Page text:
Updated: September 2020
Have you ever heard of “The Death Road”? While this harrowing stretch of road in Bolivia is undeniably dangerous, many summon up the courage and decide to cycle it. For those that are looking for the ultimate adventure around Bolivia—this is definitely that!
When I was in Bolivia back in 2012, I decided it would be a great experience to cycle “The Death Road,” also known as the World’s Deadliest Road, or North Yungas Road. I definitely didn’t know what to expect or what was in store, but I knew it was an adventure I wanted to have.
Here’s what you should know before cycling the World’s Deadliest Road in Bolivia!
What Is the Death Road?
For folks that are visiting La Paz, Bolivia and looking for a serious adventure, mountain biking down the infamous “Death Road” is just that: a serious adventure.
Not for the faint of heart, the 43-mile-long stretch through the Cordillera Oriental mountain chain links the Bolivian capital of La Paz with a low-lying region and the city of Coroico via one seriously STEEP road. I’m talking 15,260 feet above sea level.
The road twists and winds toward the Amazon rainforest—and I wouldn’t recommend looking off the side of the road…because it’s a 2,000-foot drop.
How Did It Get Its Name?
With a name like Death Road, you can sadly imagine how it got its name. The road has claimed a number of lives as there are no guard rails, visibility can be quite limited, and the stretch of Yungas Road is constantly rainy.
There are reports that upwards of 200-300 people die on the road every year (these numbers usually come from a total of both motorists and cyclists). Because of this, the Inter-American Development Bank named it the “World’s Most Dangerous Road.”
And…You Can Cycle It?
Yes. Again, not for the faint of heart—there are biking tours that will guide you down the long stretch.
Most of the road is around 11-feet wide, some sections are unpaved, and without guardrails. Always be mindful of this.
Because of the weather patterns—the warm and humid winds from the Amazon hit the slopes of the Andes and bring heavy rain and fog—visibility isn’t great. Mudslides and tumbling rocks are common and sometimes you’ll find waterfalls in the cliff sides.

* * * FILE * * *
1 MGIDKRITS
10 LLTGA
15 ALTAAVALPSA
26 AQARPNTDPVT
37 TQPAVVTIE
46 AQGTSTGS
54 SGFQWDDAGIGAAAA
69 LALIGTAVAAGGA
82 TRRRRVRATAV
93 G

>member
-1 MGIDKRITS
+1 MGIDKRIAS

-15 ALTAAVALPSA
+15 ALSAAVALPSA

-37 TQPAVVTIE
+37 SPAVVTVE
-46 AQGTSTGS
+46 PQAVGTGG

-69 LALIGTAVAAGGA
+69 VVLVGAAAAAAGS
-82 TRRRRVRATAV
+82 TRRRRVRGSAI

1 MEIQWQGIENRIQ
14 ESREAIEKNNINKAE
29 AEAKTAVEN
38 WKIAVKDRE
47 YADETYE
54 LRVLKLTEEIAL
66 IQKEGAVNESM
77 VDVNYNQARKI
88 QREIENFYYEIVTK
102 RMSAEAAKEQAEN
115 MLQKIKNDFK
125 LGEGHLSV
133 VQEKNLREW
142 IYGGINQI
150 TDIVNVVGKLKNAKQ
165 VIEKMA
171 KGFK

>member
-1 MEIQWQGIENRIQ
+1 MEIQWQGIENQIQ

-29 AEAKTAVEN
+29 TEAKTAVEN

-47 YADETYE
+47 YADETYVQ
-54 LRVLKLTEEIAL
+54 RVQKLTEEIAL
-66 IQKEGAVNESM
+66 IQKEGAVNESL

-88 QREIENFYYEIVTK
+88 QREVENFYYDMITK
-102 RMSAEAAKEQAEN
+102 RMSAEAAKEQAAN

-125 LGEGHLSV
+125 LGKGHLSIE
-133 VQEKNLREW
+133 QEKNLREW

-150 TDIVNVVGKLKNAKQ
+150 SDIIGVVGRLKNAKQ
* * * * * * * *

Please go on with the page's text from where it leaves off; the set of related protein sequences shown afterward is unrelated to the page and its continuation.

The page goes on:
If this interests you, there are a number of tour groups that organize trips for adrenaline junkies.
What to Expect
Prices of the tours range from around $50-100. The stretch takes about 5 hours to complete, so it’s not a quick rush by any means.
I won’t say it’s the safest thing I’ve ever done.
For a majority of the time, I had butterflies in my stomach and couldn’t shake the thought of the numerous cyclists who had lost their lives on the road and all the automobile accidents.
I changed into my cycle gear and got a quick rundown on the do’s and don’t’s of cycling down the Death Road before boarding a bus that would take us to our starting point at La Cumbre, high up in the mountains. The starting point seemed innocent enough with paved roads and a somewhat mild downhill slope.
I cycled for about 20 minutes until we reached an absolutely breathtaking scenic lookout where you could see the road stretching out for an eternity. This is when reality began to sink in! I had a full day of unknown ahead of me and things hadn’t even gotten dangerous.
After cycling for almost an hour we reached the beginning of the actual Death Road and said goodbye to smooth paved roads and said hello to a dirt road with loose gravel and deadly drop-offs.
The road was entirely downhill so you never let off the brakes because you felt like you were going too fast but also felt like hitting the brakes too hard would send you tumbling forward headfirst.
Between the intermittent rain, the loose gravel, and the cliff edge to my left, the danger was now very real.
At some points, the road was so narrow only one bike could cross at a time and it seemed impossible that a bus, let alone a car, could ever consider driving the road.
All along the road, there were crosses in remembrance of the lives lost along the road and, with the hazy mist surrounding, it was unbelievably eerie.
By the end, I was exhausted, had more than a few bug bites, and could hardly move my arms.
What to Bring
The tour company will likely provide you with all the gear—including a sort of sweatsuit to wear over your clothes. Be mindful that the downhill ride has a variety of changing temperatures—from freezing to seriously toasty.
If you’re keen, you may want to strap a GoPro to your helmet!
Would you ever cycle down this road or have you done it before? Let me know in the comments below!